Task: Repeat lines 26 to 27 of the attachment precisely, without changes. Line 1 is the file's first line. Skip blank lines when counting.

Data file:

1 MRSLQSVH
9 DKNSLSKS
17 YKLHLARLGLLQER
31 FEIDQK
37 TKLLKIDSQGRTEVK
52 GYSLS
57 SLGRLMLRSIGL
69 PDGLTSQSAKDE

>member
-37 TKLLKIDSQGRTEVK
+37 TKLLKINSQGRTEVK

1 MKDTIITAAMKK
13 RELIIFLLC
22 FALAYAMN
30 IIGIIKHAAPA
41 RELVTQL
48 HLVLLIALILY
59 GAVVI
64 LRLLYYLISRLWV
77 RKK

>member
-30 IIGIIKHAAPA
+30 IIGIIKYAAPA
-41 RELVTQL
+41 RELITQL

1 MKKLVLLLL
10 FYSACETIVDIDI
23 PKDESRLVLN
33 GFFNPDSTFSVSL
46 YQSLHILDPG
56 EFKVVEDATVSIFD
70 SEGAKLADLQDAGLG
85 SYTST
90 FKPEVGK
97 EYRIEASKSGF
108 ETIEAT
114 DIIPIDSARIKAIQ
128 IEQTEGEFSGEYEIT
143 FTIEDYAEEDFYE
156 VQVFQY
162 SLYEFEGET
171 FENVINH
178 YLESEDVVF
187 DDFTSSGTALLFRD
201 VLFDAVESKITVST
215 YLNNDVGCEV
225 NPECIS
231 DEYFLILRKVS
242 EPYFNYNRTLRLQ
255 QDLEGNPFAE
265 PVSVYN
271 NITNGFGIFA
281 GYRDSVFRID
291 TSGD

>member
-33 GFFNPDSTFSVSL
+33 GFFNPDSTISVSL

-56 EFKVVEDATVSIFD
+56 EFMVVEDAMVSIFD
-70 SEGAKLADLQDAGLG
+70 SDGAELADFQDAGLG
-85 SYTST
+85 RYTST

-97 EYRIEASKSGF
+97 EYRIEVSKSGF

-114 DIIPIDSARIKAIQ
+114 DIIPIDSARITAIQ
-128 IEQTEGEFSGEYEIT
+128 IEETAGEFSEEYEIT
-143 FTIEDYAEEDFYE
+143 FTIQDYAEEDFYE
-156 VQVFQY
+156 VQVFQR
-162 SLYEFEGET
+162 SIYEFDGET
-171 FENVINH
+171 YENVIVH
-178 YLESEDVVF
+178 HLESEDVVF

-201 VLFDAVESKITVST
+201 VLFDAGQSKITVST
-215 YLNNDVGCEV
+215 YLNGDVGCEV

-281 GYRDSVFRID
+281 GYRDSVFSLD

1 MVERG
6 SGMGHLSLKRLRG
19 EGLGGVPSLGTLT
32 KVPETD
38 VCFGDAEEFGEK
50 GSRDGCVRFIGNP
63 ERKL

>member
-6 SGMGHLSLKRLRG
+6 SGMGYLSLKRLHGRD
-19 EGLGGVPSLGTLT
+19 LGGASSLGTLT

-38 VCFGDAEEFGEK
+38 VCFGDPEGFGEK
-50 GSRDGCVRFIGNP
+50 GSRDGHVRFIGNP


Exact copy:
1 MKKLVLLLL
10 FYSACETIVDIDI